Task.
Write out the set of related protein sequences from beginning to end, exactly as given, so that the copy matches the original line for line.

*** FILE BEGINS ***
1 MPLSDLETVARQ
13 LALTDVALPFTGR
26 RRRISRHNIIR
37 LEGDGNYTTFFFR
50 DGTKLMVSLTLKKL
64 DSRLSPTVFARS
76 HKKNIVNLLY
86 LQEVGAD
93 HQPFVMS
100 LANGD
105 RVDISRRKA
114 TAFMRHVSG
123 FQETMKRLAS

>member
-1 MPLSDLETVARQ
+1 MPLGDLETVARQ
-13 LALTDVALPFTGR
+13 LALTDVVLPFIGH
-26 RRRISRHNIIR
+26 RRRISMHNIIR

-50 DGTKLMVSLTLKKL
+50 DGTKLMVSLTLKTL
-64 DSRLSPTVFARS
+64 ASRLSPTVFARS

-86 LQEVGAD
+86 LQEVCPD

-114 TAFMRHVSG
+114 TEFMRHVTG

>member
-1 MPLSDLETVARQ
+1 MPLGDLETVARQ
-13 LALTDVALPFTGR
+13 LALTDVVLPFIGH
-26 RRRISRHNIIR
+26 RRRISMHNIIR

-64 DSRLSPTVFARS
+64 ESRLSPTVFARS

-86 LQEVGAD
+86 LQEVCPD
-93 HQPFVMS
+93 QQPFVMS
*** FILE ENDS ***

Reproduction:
1 MPLSDLETVARQ
13 LALTDVALPFTGR
26 RRRISRHNIIR
37 LEGDGNYTTFFFR
50 DGTKLMVSLTLKKL
64 DSRLSPTVFARS
76 HKKNIVNLLY
86 LQEVGAD
93 HQPFVMS
100 LANGD
105 RVDISRRKA
114 TAFMRHVSG
123 FQETMKRLAS

>member
-1 MPLSDLETVARQ
+1 MPLGDLETVARQ
-13 LALTDVALPFTGR
+13 LALTDVVLPFIGH
-26 RRRISRHNIIR
+26 RRRISMHNIIR

-50 DGTKLMVSLTLKKL
+50 DGTKLMVSLTLKTL
-64 DSRLSPTVFARS
+64 ASRLSPTVFARS

-86 LQEVGAD
+86 LQEVCPD

-114 TAFMRHVSG
+114 TEFMRHVTG

>member
-1 MPLSDLETVARQ
+1 MPLGDLETVARQ
-13 LALTDVALPFTGR
+13 LALTDVVLPFIGH
-26 RRRISRHNIIR
+26 RRRISMHNIIR

-64 DSRLSPTVFARS
+64 ESRLSPTVFARS

-86 LQEVGAD
+86 LQEVCPD
-93 HQPFVMS
+93 QQPFVMS